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Service To America Medal Finalists Exemplify Management Excellence

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The 2013 Service to America finalists. The 2013 Service to America finalists. Sam Kittner/Kittner.com

Federal managers play a crucial role in the effective operation of government, but their hard work, smart business practices and innovations often go unrecognized.

On Oct. 3, the Partnership for Public Service will present the prestigious Samuel J. Heyman Service to America Medal for Management Excellence to one of the four finalists profiled below, individuals whose accomplishments include reforming the nation’s patent office, bringing energy efficiency to the Air Force, revitalizing a Small Business Administration investment program and consolidating IT operations of federal agencies operating overseas.

These public servants are among 31 finalists honored in seven medal categories ranging from justice and law enforcement to science and environment. Here are the stories of the Service to America Medal finalists in the Management Excellence category:

Margaret Focarino: Revamped the government’s patent review system

In 2009, the United States Patent and Trademark Office (USPTO) was in a state of crisis. The backlog of pending patent applications was enormous and growing. The process for reviewing patents had not changed in decades and was out-of-date. Employee job satisfaction was low and the longstanding distrust between management and the patent examiners union was ever-present.

In the last several years, all of that changed dramatically with a series of bold reforms and new business practices that were implemented by a team led by Margaret (Peggy) Focarino, then the deputy and now the commissioner for patents.

Working with labor and the backing of agency leadership, Focarino negotiated and implemented the first significant changes to the patent examiner work processes in 30 years, which included giving examiners more time and flexibility to handle cases. As a result, the USPTO lowered the backlog of unexamined patent applications even as submissions increased; shortened the amount of time it takes to process applications; and improved the quality of the examinations.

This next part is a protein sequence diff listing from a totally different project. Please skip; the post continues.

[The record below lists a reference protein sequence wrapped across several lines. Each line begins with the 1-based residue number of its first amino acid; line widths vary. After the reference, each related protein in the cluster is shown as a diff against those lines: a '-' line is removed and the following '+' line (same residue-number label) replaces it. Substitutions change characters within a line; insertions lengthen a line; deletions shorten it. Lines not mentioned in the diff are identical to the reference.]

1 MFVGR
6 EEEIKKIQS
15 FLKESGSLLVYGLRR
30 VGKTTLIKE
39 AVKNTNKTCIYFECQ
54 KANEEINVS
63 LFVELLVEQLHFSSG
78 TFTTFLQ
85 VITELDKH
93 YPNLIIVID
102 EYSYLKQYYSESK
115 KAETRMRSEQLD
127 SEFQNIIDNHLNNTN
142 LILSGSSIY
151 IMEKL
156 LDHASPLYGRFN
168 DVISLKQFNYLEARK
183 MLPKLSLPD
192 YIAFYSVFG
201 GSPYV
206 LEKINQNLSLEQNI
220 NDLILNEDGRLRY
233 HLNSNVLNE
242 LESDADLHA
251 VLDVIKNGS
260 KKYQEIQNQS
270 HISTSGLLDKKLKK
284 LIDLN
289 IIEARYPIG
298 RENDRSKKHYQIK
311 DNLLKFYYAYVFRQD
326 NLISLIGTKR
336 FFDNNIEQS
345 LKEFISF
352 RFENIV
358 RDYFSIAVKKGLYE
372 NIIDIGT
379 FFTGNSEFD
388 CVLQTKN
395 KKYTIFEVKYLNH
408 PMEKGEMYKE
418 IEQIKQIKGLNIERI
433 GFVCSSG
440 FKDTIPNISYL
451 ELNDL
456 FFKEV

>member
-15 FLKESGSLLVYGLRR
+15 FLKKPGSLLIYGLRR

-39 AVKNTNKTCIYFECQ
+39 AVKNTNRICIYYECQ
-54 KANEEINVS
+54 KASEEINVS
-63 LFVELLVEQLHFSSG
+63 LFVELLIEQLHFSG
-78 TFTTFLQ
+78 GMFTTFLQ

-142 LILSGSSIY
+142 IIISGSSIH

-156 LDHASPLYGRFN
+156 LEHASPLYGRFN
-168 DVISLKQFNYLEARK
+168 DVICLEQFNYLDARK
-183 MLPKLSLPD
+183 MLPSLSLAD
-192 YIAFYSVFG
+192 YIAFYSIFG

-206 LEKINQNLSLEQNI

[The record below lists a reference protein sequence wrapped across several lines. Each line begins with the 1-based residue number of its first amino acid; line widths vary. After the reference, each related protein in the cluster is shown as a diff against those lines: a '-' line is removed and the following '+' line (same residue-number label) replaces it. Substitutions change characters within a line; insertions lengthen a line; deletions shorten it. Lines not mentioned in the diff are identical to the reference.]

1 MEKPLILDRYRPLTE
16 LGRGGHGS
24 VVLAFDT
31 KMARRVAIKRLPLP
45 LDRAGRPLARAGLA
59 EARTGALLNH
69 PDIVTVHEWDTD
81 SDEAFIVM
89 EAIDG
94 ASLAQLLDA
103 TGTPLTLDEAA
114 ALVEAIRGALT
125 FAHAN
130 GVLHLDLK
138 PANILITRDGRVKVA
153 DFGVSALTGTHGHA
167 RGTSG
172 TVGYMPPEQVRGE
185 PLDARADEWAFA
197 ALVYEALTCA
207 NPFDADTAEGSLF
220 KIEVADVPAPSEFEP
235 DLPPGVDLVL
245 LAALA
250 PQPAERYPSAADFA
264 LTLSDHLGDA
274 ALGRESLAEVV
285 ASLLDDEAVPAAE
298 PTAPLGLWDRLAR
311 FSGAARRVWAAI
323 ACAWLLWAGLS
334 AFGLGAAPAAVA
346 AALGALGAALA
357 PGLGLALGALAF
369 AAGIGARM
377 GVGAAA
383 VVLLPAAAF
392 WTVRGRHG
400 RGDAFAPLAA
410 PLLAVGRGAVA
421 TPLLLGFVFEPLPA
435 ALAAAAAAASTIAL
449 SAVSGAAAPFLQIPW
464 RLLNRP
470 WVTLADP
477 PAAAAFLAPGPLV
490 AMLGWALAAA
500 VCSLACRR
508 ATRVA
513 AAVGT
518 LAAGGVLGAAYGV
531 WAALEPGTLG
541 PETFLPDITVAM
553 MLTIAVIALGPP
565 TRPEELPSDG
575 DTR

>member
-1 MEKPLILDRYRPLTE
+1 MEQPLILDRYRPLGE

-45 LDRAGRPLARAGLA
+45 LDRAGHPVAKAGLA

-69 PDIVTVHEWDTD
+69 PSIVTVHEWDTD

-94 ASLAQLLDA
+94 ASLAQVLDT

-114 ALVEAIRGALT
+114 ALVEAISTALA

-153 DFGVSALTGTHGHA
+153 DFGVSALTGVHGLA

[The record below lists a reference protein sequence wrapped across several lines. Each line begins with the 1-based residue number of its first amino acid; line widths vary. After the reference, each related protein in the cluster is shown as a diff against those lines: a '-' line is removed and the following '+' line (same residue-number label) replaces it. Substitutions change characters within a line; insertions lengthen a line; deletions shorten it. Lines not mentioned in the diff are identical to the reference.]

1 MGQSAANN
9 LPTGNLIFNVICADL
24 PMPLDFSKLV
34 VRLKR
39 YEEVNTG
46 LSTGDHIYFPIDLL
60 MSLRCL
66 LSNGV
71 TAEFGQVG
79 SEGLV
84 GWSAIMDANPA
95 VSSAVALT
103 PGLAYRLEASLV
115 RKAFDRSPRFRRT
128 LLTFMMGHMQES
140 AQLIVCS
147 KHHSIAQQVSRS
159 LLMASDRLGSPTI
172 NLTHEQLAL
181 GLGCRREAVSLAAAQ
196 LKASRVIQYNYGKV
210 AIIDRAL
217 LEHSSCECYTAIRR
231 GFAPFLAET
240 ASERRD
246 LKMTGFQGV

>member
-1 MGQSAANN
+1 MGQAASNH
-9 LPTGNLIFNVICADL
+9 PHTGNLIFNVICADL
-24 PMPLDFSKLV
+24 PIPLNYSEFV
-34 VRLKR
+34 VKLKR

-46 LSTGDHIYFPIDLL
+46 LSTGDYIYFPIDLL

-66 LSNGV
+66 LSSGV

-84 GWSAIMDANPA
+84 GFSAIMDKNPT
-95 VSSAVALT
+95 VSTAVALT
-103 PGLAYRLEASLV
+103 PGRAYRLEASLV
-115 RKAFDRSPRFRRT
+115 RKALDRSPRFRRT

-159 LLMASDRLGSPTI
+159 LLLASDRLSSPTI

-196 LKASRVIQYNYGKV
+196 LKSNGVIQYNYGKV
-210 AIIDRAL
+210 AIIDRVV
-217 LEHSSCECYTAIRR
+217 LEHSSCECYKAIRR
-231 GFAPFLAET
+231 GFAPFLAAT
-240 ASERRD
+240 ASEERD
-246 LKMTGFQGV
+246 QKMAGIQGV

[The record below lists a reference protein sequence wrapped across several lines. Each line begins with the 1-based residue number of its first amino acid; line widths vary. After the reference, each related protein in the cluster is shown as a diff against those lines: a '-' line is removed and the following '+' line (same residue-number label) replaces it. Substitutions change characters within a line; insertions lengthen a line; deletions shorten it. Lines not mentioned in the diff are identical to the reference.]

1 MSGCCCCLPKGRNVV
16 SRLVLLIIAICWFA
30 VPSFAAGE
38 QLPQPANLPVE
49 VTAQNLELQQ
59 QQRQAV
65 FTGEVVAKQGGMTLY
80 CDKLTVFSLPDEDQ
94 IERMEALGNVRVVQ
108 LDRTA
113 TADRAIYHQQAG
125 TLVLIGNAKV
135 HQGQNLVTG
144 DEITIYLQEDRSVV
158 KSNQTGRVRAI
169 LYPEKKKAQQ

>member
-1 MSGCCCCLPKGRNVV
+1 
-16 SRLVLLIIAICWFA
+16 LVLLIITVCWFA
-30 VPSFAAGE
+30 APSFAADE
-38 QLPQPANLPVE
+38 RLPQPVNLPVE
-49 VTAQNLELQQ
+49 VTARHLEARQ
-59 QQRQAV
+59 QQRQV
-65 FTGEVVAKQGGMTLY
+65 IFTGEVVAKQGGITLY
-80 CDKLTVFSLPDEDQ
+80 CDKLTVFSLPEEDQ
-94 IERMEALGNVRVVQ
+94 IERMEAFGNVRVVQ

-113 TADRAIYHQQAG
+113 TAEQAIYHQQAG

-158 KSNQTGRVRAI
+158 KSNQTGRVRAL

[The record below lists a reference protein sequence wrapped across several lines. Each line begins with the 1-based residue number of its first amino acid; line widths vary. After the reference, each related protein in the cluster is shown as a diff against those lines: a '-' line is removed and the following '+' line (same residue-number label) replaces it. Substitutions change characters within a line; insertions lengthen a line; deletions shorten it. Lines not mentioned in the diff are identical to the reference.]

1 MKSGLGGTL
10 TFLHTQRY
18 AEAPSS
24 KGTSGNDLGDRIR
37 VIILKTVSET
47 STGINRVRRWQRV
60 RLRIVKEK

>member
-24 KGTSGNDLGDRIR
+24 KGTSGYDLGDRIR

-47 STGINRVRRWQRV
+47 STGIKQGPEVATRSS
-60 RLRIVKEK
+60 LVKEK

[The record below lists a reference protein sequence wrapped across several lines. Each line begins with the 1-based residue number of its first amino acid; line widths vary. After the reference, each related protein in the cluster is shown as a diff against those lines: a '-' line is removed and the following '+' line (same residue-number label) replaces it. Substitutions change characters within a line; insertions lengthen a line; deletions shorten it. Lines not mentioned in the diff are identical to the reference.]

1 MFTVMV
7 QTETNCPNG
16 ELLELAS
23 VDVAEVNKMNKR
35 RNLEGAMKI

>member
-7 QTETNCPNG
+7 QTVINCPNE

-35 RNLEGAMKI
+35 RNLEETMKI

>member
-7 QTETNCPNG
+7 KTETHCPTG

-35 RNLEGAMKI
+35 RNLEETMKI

“The agency is doing higher-quality work and more work per person than ever before, and that can be attributed to Peggy Focarino’s leadership,” said Dave Kappos, who served as under secretary of commerce for intellectual property and director of the USPTO from 2009 to early 2013. “She knew how to engineer huge change, get people to enthusiastically follow and make the changes stick.”

Kevin T. Geiss: Bringing energy efficiency to the Air Force

In 2010, the U.S. Air Force adopted the motto "Aim High...Fly-Fight-Win," a fitting phrase that embodies the service’s enduring commitment to excellence in the air defense of our nation.

Kevin Geiss, the Air Force’s deputy assistant secretary for energy, is likewise committed, but to an even more expansive mission. His goal is to see America’s airmen fly, fight and win in an environment that has reliable sources of energy and that places a new emphasis on conservation, alternative fuels and reducing costs.

To reach these goals, Geiss stood up an Air Force energy office, crafted a strategic plan, began preaching a new way of thinking throughout the service and boldly implemented a series of highly successful energy reforms. These changes have saved more than $1 billion by reducing fuel use by millions of gallons, and resulted in conservation initiatives that have lowered installation utility costs. The Air Force is the largest single consumer of energy in the federal government, spending more than $9 billion on fuel and electricity in fiscal 2012.